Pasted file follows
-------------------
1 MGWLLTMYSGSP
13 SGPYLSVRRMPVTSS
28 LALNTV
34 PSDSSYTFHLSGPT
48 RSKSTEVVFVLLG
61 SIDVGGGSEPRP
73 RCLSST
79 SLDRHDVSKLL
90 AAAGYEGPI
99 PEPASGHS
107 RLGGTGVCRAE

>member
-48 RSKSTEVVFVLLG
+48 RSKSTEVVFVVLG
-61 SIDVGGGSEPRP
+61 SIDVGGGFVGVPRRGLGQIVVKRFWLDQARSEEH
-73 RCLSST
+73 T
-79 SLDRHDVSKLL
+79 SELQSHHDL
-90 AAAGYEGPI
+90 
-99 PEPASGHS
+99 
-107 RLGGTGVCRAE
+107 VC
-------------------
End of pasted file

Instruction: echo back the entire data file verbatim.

1 MGWLLTMYSGSP
13 SGPYLSVRRMPVTSS
28 LALNTV
34 PSDSSYTFHLSGPT
48 RSKSTEVVFVLLG
61 SIDVGGGSEPRP
73 RCLSST
79 SLDRHDVSKLL
90 AAAGYEGPI
99 PEPASGHS
107 RLGGTGVCRAE

>member
-48 RSKSTEVVFVLLG
+48 RSKSTEVVFVVLG
-61 SIDVGGGSEPRP
+61 SIDVGGGFVGVPRRGLGQIVVKRFWLDQARSEEH
-73 RCLSST
+73 T
-79 SLDRHDVSKLL
+79 SELQSHHDL
-90 AAAGYEGPI
+90 
-99 PEPASGHS
+99 
-107 RLGGTGVCRAE
+107 VC